But: would regulating crypto clean up the industry or lend it legitimacy it does not deserve? Skeptics ask this about alt-med practitioners.

Some background. As software engineer Stephen Diehl explains in his new book, Popping the Crypto Bubble, securities are roughly the opposite of money. What you want from money is stability; sudden changes in value spark cost-of-living crises and economic collapse. For investors, stability is the enemy: they want investments' value to go up. The countervailing risk is why the SEC's requires companies offering securities to publish sufficient truthful information to enable investors to make a reasonable assessment.

In his book, Diehl compares crypto to previous bubbles: the Internet, tulips, the railways, the South Sea. Some, such as the Internet and the railways, cost early investors fortunes but leave behind valuable new infrastructure and technologies on which vast new industries are built. Others, like tulips, leave nothing of new value. Diehl, like other skeptics, believes cryptocurrencies are like tulips.

The idea of digital cash was certainly not new in 2008, when "Satoshi" published their seminal paper on bitcoin; the earliest work is usually attributed to David Chaum, whose 1982 dissertation contained the first known proposal for a blockchain protocol, proposed digital cash in a 1983 paper, and set up a company to commercialize digital cash in 1990 - way too early. Crypto's ethos came from the cypherpunks mailing list, which was founded in 1992 and explored the idea of using cryptography to build a new global financial system.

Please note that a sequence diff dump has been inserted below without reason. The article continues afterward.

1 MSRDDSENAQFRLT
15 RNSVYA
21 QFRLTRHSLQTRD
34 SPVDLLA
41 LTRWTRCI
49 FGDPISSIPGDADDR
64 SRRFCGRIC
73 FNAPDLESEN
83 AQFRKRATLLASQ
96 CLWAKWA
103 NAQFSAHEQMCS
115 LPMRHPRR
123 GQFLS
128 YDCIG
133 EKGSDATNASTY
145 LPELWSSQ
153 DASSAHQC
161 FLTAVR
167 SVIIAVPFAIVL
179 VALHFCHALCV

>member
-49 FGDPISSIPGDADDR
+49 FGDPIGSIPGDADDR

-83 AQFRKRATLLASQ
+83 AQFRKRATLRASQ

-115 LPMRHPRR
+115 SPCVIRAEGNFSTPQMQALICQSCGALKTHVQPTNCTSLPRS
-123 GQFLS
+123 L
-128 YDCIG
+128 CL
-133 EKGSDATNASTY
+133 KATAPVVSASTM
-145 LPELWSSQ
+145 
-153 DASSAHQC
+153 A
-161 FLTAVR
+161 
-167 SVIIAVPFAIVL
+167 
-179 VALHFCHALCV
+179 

Diehl connects the reception of Satoshi's paper to its timing, just after the 2007-2008 financial crisis. There's some logic there: many have never recovered.

For a few years in the mid-2010s, a common claim was that cryptocurrencies were bubbles but the blockchain would provide enduring value. Notably disagreeing was Michael Salmony, who startled the 2016 Tomorrow's Transactions Forum by saying the blockchain was a technology in search of a solution. Last week, IBM and Maersk announced they are shutting down their enterprise blockchain because, Dan Robinson writes at The Register, despite the apparently idea use case, they couldn't attract industry collaboration.

More recently we've seen the speculative bubble around NFTs, but otherwise we've heard only about their wildly careening prices in US dollars and the amount of energy mining them consumes. Until this year, when escalating crashes and frauds are taking over. Distrust does not build value.

Illustrations: The Warner Brothers coyote, realizing he's standing on thin air.

Wendy M. Grossman is the 2013 winner of the Enigma Award. Her Web site has an extensive archive of her books, articles, and music, and an archive of earlier columns in this series. Stories about the border wars between cyberspace and real life are posted occasionally during the week at the net.wars Pinboard - or follow on Twitter.